Are Bins Spying on You?
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Are Bins Spying on You?



With all the talk of governments spying on their citizens, is it any wonder that bins are now using mobile technology to monitor those who walk past them?

It has been revealed that Renew, a UK company which creates “smart” bins, has been asked by the City of London to stop using their technology to monitor citizens on the street who are  using their mobile phones.

There were 200 “smart” bins in operation throughout the City of London, each of which was capable of digitally advertising and featuring news updates to citizens. It was announced that a trial programme would begin in June, using UK-based technology from Presense Orb to gather data from the mobile phones of passers-by.

The data collected included the make and model of the device, as well as Media Access Control (MAC) addresses.

The purpose behind such technology was to allow advertisers to see who was passing by the bins, so that adverts could be targeted towards certain demographics to make advertising more efficient.

The trial, which stretched for just four days earlier this year, counted 330,000 mobile devices. The June rollout was extended for a week, and over 4 million mobile phones and their users were monitored.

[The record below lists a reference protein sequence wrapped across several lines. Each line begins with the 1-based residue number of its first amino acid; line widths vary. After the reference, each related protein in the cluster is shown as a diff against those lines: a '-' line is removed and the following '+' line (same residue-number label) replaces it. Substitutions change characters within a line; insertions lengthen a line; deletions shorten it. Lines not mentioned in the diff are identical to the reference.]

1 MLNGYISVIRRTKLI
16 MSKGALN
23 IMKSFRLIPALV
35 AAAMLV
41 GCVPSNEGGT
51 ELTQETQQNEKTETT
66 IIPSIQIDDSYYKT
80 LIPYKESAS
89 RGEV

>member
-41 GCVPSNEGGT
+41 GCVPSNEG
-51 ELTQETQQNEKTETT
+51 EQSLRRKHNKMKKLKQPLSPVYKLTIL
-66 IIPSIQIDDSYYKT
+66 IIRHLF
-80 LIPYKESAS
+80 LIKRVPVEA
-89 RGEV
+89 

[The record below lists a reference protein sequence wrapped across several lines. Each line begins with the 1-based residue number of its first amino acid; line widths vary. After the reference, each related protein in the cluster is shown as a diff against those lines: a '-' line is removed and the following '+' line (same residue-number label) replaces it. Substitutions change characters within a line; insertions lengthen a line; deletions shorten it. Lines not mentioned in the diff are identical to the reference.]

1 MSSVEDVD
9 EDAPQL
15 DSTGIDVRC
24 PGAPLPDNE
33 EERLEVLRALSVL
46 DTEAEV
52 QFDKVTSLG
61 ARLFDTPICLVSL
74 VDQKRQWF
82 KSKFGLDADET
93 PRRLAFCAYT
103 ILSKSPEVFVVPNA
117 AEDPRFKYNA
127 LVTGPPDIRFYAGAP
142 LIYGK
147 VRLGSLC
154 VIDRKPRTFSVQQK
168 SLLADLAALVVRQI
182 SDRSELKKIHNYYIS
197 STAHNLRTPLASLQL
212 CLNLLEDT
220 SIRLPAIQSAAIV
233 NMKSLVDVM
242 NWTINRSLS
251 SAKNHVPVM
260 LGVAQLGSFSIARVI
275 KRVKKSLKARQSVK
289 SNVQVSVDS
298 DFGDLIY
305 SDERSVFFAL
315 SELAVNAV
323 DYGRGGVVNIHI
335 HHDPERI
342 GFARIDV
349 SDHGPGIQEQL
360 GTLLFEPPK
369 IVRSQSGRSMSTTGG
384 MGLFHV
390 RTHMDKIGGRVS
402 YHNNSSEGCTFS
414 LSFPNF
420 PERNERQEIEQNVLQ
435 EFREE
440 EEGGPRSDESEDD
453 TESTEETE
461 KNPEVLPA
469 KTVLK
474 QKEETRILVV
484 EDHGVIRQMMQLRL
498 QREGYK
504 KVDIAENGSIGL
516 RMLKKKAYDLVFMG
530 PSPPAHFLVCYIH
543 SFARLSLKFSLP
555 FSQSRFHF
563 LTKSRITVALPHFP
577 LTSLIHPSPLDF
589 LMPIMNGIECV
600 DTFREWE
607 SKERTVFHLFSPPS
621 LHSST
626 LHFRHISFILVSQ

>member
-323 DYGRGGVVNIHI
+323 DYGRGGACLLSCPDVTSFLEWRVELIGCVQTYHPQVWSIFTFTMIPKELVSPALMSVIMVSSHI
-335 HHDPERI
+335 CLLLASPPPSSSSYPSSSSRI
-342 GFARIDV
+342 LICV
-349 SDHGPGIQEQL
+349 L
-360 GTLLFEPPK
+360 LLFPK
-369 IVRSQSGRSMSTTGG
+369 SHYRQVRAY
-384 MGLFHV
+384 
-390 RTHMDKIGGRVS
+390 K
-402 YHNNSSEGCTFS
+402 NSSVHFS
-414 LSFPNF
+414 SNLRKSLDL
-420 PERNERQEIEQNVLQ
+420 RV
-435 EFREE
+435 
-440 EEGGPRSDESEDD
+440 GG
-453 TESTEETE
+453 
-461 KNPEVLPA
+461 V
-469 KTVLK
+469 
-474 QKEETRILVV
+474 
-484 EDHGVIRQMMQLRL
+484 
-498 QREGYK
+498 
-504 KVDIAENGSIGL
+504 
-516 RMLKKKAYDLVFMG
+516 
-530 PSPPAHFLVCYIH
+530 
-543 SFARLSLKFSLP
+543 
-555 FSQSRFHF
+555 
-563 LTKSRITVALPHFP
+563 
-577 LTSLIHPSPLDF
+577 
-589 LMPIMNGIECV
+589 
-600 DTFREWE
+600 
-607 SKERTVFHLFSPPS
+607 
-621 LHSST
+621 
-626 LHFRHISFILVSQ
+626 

Since details have emerged of the “smart” bins, some human rights groups have expressed anger at the data being collected without the public’s permission. Big Brother Watch, a group focused on limiting the amount of data and control that companies and government have over our lives, described the new bins as attacking the public’s privacy rights.

In addition to the City of London asking the company to halt the devices immediately, the Information Commissioner's Office confirmed that they will analyse the devices to see if they were legal.

A spokesman for the Renew Orb company said that the intentions behind the data gathered from the bins has been misreported by the media, and that the public backlash which followed the revelations was the result of media exaggerations over the privacy concerns.

He went on to compare the bins to websites, which routinely gather data about their users in the same way that the bins do. In regards to privacy concerns, the spokesman for Renew Orb said that there was no misuse of data because individual data is not collected by the devices. 

However despite the outrage at the “smart” bin saga, other companies have come under pressure to be more transparent about the data they collect.

In May this year EE and Ipsos MORI were criticised by the media for selling on customer data to third parties, something the Sunday Times compared to the “Snooper’s Charter” that has been opposed by so many Lib Dem MPs. 

However it should be noted that other companies have not been criticised as heavily; Telefónica Digital uses a similar process to aggregate data from O2 devices to analyse who steps into their stores, without media reprisals. 

The difference, a Telefónica Digital spokesman said, was that they had sought public opinion before going ahead with their plans; something the “smart” bins did not. 



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